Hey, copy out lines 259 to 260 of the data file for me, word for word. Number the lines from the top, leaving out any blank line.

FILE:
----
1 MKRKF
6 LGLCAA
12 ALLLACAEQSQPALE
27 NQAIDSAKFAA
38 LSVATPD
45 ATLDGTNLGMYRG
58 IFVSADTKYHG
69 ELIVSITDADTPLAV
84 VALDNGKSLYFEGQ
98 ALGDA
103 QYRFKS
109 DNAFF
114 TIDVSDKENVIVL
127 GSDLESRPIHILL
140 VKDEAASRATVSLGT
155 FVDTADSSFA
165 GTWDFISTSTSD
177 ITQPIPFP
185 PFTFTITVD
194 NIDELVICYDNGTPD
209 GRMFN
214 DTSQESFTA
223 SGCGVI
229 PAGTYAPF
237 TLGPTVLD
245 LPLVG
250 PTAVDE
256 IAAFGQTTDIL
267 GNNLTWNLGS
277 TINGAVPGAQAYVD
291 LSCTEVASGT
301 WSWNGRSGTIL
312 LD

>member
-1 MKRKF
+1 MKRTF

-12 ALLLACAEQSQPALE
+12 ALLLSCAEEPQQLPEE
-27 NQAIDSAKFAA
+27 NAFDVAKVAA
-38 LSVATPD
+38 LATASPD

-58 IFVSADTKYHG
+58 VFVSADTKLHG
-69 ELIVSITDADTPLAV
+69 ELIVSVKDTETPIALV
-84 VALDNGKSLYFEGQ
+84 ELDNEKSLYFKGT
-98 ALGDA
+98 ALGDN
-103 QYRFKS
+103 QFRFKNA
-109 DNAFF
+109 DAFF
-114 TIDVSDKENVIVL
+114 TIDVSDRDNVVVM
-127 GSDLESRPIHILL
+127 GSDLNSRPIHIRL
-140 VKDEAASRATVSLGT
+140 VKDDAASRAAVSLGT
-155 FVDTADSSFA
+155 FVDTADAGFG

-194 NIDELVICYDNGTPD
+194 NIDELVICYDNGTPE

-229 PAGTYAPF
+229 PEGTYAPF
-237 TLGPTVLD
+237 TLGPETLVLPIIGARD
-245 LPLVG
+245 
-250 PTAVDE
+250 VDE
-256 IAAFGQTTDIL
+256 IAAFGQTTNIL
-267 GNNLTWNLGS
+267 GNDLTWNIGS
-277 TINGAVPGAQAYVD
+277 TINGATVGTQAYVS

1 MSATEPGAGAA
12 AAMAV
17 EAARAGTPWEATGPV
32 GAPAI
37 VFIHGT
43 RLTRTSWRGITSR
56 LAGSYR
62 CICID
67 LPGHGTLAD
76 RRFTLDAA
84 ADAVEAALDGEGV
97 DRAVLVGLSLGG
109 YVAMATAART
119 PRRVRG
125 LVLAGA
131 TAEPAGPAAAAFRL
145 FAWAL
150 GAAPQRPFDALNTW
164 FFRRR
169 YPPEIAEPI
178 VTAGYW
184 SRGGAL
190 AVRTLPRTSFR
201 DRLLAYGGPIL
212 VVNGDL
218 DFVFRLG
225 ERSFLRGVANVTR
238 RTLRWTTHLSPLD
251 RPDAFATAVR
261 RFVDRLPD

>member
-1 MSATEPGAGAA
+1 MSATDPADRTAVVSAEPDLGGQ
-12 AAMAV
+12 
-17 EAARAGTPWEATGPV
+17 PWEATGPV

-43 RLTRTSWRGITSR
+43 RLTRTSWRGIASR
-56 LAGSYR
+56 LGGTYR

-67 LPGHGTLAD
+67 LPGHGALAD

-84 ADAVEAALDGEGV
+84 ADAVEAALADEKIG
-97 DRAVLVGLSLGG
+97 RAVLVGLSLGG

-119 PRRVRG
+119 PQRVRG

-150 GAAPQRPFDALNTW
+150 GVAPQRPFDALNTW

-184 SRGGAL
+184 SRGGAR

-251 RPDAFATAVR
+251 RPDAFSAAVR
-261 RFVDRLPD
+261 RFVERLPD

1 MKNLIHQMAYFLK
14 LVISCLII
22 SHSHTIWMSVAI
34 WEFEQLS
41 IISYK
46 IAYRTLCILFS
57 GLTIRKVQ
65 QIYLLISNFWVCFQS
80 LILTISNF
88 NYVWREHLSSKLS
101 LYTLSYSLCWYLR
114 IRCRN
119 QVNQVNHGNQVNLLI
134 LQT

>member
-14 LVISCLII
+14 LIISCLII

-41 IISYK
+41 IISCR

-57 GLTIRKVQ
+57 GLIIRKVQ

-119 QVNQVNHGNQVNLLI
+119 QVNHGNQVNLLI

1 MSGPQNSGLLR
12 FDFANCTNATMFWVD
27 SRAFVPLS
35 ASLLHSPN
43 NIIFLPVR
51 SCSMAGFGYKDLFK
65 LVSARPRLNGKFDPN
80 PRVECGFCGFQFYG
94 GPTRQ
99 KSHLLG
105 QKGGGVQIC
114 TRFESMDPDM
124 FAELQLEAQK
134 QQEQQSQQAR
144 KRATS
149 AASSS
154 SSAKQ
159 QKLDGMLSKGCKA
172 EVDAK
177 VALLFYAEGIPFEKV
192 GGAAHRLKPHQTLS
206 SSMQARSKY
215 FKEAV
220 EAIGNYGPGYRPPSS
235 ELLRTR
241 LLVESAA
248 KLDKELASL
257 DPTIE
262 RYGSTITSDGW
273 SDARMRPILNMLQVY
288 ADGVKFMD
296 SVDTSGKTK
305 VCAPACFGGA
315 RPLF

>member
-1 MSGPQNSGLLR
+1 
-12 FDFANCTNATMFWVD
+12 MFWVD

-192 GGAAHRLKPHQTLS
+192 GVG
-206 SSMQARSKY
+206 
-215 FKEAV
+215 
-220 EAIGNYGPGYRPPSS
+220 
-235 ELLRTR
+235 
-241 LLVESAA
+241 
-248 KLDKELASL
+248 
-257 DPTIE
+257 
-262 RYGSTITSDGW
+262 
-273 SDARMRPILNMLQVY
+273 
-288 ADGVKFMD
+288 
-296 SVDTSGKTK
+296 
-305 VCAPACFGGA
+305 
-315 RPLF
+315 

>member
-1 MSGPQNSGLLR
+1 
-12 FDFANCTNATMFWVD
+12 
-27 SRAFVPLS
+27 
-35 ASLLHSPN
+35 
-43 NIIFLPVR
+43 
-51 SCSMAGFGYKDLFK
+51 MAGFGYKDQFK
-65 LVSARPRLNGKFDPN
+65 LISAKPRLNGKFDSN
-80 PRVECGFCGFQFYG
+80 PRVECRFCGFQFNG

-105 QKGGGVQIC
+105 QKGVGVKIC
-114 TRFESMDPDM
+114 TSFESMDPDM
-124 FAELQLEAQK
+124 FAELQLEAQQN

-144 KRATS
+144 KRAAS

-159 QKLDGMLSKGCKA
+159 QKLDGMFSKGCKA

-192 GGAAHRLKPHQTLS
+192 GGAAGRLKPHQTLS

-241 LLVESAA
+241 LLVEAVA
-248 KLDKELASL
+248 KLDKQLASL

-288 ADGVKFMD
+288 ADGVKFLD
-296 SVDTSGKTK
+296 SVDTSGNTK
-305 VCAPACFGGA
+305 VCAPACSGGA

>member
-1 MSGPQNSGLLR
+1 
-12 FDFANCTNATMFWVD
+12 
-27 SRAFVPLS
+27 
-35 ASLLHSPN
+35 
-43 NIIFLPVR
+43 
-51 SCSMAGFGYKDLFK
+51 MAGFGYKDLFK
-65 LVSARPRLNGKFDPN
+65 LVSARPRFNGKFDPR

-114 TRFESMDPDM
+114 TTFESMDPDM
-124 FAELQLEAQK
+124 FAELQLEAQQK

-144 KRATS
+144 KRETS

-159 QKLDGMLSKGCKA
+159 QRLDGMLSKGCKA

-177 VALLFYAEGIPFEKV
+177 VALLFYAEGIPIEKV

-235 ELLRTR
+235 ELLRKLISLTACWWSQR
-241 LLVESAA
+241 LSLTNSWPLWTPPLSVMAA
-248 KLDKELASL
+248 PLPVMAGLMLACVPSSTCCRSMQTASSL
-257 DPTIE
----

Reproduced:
-288 ADGVKFMD
+288 ADGVKFLD